Purho_incisioni2

Week of March 2, 2020

A weekly Saturday recap to share with you our favorite links, discoveries, exhibitions, and more from the past seven days. This week: a scathing takedown of the millennial aesthetic, the first-ever museum exhibition on ASMR, and oh, a bunch of new design objects, too.

Discoveries

TheEye_MICHELE FOTI 2 It was a bad week for Italy, but it was a good week for Italy’s Bloc Studios, which released the latest object in its Symbols series: The Eye, a spherical container or candleholder in checkerboard marble, shot here by Bloc collaborator Michele Foti.Peca_ClayStools3 Peca_ClayStools2The Guadelajara-based brand Peca makes all of its objects by collaborating with local artisans, and using natural materials; its latest release is a terra cotta side table with a top made from beautifully rippled Tlaquepaque fusion glass, designed by Andrew Carvolth.
JessahAmarante2We’ve had rocks on the brain lately — more on that soon! — so when this simple little personal photo shoot by art director Jessah Amarante and photographer Andy Liffner hit our submissions box, we decided to use it as a teaser for coverage to come. The Stockholm friends’ shoot used glass, fabrics, and a clump of seaweed found on a beach in Sicily, but the stars are the stones, found in Väddö, Öland, and Costa Rica.
Cameranesi_TIVOLITABLE Cameranesi_URCINUSORCAShe’s known for her ceramic vases, but our Milanese girl-crush Valentina Cameranesi‘s great tastes extends in many other directions — her latest two projects being a clay side table and an epic travertine coffee table, both of which were on view recently at Studiolo in Paris. Photos by Charles NegrePurho_incisioni1The Murano glass upstart Purho just released a new collection designed by the Milan-based designer Federico Peri, and while our favorite piece is the ribbed glass vessel above, we like it even more in the scenography above.
Amm_Gantri_Gio_Table_Hero Amm_Gantri_Gio_Wall_Hero Amm_Gantri_Signal_Wall_HeroThe California brand Gantri commissions lighting designs from outside talents, then produces them using 3-D printing technology. We were a bit skeptical when they announced that their latest collaborator was the San Francisco firm Ammunition, whom we think of more in the context of tech products, but the results are really pretty — shop them here ($148-498).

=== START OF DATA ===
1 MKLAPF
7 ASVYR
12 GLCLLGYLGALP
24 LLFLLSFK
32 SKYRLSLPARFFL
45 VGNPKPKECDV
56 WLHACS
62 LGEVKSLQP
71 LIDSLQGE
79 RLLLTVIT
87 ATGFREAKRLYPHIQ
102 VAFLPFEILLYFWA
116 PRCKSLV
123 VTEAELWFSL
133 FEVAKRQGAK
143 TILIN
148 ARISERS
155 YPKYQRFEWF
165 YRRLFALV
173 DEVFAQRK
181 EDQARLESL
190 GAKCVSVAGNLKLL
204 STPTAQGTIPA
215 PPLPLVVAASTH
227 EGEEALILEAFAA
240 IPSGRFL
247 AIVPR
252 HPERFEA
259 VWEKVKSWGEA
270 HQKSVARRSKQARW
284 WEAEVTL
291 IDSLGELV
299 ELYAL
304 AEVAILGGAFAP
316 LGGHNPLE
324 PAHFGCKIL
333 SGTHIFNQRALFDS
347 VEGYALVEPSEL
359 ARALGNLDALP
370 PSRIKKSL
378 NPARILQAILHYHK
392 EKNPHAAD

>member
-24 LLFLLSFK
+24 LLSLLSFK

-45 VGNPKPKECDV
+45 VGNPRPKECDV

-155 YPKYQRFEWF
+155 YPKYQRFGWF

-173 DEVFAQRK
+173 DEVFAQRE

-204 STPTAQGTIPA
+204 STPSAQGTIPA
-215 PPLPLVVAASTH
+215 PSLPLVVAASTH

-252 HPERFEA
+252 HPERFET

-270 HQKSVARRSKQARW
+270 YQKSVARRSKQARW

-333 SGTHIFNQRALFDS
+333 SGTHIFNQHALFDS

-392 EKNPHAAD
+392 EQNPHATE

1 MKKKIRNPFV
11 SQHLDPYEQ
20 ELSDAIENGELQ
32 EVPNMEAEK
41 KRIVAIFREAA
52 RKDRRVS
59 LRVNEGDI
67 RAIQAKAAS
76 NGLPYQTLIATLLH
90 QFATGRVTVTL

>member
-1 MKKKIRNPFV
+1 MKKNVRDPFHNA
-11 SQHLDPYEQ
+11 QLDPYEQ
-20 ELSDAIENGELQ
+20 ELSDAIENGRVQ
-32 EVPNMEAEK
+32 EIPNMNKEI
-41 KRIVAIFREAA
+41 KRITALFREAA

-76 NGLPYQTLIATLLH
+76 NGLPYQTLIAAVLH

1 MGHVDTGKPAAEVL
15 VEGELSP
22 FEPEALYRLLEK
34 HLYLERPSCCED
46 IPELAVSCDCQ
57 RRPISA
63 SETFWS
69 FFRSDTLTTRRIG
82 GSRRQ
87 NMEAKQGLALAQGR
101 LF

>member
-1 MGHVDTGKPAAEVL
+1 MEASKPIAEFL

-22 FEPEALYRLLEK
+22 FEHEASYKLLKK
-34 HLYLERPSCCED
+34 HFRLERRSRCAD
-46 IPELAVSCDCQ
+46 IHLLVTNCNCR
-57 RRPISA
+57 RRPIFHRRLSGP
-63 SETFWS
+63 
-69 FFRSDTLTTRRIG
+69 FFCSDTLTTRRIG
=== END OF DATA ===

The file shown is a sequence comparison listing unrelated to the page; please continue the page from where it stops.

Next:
Eskayel_Portico_Ph_Natalie_Marie_Gehrels Eskayel_Portico_pillows_Shadows_1“Pretty” is also the most appropriate word we can think of to describe the latest collection of wallpapers, rugs, fabrics, and pillows by Eskayel, called Portico. If you’re one of the bajillions of people that has become obsessed with Puglia in the last 4 years, this one’s for you — the painting the series was based on was inspired by the light and colors of that region.

Interiors

ahlemstore_armadaThe eyewear brand Ahlem just opened a showroom in New York, with interiors by Shapeless Studio and furniture by Armada. If you had any doubts that curvy white wall features are taking over the world, now is the time to cast them aside. Photo by Hagan HinshawDunes-Restaurant-Event-Space-Sydney-Palm-Beach-by-Olivia-Bossy-Yellowtrace-04 Dunes-Restaurant-Event-Space-Sydney-Palm-Beach-by-Olivia-Bossy-Yellowtrace-22We did a double-take when we saw the photos of this Sydney, Australia project under a headline on Yellowtrace calling it a restaurant and events space. Designed by Olivia Bossy, it’s meant to be relaxed and domestic, serving mostly as a wedding venue for what we presume are plenty of laid-back beachy types. Hence the name: Dunes.